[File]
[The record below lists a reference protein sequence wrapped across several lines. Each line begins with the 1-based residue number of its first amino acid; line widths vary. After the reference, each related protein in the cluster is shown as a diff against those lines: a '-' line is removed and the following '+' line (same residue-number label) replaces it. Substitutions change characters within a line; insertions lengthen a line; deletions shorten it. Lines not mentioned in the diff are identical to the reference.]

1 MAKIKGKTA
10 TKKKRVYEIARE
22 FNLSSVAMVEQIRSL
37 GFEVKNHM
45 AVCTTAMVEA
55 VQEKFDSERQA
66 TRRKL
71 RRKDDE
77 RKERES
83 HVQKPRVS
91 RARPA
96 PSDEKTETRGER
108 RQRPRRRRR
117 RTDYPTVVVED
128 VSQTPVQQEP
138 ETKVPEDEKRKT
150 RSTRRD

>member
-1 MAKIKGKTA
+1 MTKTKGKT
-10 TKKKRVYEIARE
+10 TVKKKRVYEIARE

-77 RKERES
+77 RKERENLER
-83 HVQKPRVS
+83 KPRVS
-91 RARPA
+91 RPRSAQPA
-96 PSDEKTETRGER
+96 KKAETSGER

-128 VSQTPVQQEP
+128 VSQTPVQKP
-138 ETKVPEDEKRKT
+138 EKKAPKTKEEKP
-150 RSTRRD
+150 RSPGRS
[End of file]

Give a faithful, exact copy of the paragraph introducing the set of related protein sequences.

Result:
[The record below lists a reference protein sequence wrapped across several lines. Each line begins with the 1-based residue number of its first amino acid; line widths vary. After the reference, each related protein in the cluster is shown as a diff against those lines: a '-' line is removed and the following '+' line (same residue-number label) replaces it. Substitutions change characters within a line; insertions lengthen a line; deletions shorten it. Lines not mentioned in the diff are identical to the reference.]